How To Easily Peel Garlic With A Paring Knife


Here at Kitchen Knife Planet, garlic is one of our favorite ingredients, it must go in 80% of the meals we cook! But it can be a fiddly little thing to peel. We’ve tried loads of different ways but everything seems to have its own drawback; you can crush it under your knife but you’ll be left with little sticky pieces of peel to get rid of. You can drop it in warm water, the peel will slip right off, but it’s a bit of an elaborate process just to peel some garlic!

Thankfully, we’ve discovered a super-easy way to peel garlic which you can do using just a little paring knife. It’s so simple and it’s going to save you loads of time in the kitchen, so let’s dive into the detail.

To easily peel garlic with a paring knife first grab the whole garlic bulb and with a sharp paring knife severe the root of each bulb, moving around the central root of the bulb in a circle. Once the roots have been severed you will be able to stick the knife into a single clove of garlic, twist and remove the garlic clove easily. 

Firstly, what is a paring knife

A paring knife is a small utility knife which is pretty common in most kitchens. Typically it will have a blade around 3 to 4 inches in length. It’s ideal for small tasks such as peeling vegetables, chopping small food items, piercing sausages and trimming the excess off pie pastry; all that good stuff!

What it’s not so good for is chopping larger items; like carrots and onions. We see people using paring knives for these jobs all the time and it is a tremendous waste of energy to do so!

Those kinds of larger tasks are soo much easier and quicker using a proper chef’s knife, but anyway, back to the subject of peeling garlic… Which a paring knife is perfect for 🙂

Make sure your knife is sharp

Ok so, if you have read any of our other articles you’ll probably know that we are always chundering on about keeping your knife sharp, but in this case, in particular, it is really important.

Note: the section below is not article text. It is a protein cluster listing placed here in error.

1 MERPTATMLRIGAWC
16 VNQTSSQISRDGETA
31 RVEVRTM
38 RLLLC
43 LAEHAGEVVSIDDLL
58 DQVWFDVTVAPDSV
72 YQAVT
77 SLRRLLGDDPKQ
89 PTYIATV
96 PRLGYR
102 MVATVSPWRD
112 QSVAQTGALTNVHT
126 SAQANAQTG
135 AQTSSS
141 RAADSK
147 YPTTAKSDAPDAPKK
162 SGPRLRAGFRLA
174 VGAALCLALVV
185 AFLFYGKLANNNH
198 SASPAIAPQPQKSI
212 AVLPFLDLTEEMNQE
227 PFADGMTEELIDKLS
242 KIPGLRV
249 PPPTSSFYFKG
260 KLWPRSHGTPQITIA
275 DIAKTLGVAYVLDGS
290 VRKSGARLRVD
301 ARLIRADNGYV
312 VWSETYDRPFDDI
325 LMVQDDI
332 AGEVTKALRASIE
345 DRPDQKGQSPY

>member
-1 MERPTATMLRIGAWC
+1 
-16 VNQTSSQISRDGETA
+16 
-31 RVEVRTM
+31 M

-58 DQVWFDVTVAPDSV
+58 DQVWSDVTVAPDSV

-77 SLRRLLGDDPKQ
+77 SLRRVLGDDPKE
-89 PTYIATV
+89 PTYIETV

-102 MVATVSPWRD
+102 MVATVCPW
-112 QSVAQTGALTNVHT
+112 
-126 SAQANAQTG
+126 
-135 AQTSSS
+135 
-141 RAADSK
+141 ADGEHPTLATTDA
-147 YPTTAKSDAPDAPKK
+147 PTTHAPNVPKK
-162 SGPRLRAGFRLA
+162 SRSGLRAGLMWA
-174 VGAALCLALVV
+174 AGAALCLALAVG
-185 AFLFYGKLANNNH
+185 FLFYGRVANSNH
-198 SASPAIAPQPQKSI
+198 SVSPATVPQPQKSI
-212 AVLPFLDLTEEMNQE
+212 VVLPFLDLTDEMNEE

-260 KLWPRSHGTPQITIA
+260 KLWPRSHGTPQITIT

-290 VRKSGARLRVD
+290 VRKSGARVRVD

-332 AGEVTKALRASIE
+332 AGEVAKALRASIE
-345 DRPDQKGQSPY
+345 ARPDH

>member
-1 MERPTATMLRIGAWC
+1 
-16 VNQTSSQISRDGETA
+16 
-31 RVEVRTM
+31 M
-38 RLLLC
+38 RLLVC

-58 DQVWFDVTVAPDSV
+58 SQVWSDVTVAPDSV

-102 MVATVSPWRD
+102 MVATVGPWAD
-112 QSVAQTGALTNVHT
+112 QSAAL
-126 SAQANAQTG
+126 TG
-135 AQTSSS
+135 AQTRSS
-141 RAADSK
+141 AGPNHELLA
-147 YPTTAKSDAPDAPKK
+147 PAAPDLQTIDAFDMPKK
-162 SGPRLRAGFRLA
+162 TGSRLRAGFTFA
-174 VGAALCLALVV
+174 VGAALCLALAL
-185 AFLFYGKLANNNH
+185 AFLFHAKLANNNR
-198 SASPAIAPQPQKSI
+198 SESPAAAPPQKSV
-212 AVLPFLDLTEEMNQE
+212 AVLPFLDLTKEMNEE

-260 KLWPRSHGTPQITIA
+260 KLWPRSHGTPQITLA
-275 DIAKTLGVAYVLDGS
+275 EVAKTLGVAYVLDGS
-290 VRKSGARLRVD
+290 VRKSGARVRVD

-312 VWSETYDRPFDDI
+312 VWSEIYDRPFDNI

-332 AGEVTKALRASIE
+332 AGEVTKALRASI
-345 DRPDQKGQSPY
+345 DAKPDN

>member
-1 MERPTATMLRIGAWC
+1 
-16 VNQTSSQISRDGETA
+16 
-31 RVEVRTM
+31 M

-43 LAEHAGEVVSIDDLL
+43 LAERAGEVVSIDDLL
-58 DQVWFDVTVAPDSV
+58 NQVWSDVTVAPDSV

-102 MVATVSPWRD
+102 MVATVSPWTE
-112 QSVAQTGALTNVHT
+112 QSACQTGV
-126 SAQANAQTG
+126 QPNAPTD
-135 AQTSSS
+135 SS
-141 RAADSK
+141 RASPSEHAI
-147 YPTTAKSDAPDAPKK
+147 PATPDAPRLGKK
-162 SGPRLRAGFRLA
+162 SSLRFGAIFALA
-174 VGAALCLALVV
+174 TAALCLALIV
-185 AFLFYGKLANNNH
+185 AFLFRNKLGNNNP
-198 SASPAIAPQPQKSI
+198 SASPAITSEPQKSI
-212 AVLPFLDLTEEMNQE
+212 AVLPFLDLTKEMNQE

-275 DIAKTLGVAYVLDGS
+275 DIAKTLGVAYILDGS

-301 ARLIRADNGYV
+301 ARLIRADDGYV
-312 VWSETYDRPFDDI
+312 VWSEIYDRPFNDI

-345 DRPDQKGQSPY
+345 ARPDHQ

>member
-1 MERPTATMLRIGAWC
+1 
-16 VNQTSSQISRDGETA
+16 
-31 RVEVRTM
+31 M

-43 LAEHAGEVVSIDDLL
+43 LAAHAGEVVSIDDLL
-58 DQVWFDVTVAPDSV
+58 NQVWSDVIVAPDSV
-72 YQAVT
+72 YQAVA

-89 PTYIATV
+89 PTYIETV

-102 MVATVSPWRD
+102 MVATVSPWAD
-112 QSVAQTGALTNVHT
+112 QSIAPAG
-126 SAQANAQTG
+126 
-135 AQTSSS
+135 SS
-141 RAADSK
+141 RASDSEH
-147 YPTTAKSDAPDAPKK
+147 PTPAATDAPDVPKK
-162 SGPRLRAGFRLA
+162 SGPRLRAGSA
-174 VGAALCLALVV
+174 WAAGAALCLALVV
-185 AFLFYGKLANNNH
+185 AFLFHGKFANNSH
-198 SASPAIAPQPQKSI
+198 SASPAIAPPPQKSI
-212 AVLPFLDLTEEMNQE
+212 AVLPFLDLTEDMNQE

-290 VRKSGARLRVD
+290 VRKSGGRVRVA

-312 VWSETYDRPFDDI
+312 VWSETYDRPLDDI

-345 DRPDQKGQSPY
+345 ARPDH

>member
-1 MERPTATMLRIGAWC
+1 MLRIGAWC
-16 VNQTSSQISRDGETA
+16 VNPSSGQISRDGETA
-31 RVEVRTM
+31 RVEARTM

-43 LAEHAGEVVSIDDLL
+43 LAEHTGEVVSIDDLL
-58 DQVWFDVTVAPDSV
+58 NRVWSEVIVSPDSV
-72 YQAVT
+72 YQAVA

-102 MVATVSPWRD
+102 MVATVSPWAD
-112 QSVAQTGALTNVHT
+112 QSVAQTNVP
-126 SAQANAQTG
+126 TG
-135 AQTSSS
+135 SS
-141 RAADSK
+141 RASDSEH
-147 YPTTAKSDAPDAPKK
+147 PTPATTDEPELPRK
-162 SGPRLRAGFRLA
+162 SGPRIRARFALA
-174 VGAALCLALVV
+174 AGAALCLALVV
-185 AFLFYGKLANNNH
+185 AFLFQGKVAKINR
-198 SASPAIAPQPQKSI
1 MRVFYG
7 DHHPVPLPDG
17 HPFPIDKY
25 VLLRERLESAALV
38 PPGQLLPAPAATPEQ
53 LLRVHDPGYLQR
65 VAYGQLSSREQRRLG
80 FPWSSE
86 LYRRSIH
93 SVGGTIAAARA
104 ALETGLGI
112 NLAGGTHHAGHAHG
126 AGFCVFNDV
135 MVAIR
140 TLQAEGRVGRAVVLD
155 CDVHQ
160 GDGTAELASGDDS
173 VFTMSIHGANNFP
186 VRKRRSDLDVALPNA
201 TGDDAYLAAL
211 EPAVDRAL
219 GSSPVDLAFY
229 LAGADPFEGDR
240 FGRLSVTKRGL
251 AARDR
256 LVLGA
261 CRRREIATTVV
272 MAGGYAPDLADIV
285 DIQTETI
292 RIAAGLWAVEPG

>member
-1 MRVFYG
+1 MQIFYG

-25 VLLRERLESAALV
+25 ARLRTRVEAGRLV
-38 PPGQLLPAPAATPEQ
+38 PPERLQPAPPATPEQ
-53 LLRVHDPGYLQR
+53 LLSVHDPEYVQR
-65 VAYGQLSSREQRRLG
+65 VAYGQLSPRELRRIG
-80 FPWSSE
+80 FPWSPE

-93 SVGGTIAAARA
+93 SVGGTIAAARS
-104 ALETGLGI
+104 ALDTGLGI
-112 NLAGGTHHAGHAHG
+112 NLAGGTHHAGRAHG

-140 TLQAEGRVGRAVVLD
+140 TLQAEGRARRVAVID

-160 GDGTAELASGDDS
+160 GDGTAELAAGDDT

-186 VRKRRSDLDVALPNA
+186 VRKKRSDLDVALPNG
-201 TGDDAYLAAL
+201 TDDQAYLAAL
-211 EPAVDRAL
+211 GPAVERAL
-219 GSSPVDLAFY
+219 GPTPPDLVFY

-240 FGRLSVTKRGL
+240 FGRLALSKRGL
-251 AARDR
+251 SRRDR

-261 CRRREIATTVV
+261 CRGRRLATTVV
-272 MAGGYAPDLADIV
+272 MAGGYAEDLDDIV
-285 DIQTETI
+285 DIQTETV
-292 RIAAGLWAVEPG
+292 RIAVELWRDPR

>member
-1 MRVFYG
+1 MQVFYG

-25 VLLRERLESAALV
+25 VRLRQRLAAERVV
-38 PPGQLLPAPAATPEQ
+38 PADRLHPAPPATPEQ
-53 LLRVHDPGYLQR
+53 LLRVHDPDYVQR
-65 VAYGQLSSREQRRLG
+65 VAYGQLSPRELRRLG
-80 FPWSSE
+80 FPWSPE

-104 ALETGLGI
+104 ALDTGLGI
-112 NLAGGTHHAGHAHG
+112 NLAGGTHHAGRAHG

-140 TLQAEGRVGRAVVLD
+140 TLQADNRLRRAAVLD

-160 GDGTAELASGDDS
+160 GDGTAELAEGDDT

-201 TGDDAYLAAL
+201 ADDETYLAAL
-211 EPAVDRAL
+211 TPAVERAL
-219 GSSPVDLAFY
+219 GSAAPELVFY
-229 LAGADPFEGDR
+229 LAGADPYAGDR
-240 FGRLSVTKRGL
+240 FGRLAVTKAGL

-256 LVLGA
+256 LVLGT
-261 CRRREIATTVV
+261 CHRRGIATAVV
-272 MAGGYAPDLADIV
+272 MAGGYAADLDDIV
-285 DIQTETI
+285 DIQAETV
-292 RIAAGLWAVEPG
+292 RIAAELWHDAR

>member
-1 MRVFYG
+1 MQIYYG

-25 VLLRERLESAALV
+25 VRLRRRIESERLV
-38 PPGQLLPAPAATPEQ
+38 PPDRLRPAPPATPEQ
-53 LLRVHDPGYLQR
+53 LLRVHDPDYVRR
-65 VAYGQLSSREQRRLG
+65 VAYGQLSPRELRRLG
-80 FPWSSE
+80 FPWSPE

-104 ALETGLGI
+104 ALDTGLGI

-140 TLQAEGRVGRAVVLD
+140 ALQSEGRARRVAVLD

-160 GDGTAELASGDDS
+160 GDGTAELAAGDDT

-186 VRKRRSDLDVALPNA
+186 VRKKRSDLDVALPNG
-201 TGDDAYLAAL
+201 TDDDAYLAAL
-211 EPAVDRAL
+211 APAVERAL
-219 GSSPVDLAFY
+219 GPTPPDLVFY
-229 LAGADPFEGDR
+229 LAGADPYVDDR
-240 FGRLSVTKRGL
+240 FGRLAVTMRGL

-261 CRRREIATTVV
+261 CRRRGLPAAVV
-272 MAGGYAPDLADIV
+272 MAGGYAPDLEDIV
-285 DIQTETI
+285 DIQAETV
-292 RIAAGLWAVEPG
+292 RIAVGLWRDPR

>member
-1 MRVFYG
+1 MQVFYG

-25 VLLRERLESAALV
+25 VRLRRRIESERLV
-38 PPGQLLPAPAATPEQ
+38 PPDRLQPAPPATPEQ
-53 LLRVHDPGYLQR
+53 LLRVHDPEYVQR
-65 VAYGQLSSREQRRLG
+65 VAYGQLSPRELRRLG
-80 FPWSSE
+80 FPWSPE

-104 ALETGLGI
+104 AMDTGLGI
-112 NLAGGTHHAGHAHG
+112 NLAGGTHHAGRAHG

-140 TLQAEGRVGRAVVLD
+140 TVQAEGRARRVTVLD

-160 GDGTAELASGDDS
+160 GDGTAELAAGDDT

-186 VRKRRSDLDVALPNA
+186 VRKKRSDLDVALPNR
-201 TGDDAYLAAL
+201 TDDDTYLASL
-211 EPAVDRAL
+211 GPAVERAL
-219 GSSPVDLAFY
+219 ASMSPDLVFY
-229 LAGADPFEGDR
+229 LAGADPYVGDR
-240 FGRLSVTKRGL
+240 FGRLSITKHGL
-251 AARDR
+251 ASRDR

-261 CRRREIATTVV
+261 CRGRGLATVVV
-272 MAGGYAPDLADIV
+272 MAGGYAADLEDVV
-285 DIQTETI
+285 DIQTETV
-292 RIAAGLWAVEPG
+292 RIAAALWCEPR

A paring knife is too small to have much leverage, and so cutting through anything is going to be really difficult if it’s not sharp, so make sure you have a good sharp knife to start with.

Prepare your bulb of garlic

Grab a full bulb of garlic, untouched and unpeeled from the moment you picked it from the supermarket shelf.

Look on the underside and you will see a darker, harder circle of the blub. This is the root, and it is what connects all the individual garlic cloves to the blub. What we are going to do is slice through that connection, making each clove easy to remove.

With the tip of your knife resting just outside the circle of the root pierce through the base of one of the garlic cloves. Then slowly slice around the bulb, effectively cutting a circle into the base of the bulb, slightly larger than the circle of the root we described above.

This will severe the connection between the garlic cloves and the root ready for the final step.

Peeling the garlic

You now have a full bulb of garlic ready to peel whenever you need it. The next bit is so easy and this is where the magic happens.

When you need a fresh clove of garlic stick the end of your paring knife blade into the clove.

Once the blade is in, twist the knife, this will twist the garlic clove with it and you’ll notice that the peel just comes away from the clove.

With no root to keep the garlic clove attached to the bulb, you should be able to simply move the knife away and have the garlic clove come with it.

You’ll now have a fully peeled piece of garlic, not fiddly bits or clean up required.

Watch and learn

Check out this video which shows the technique in full:

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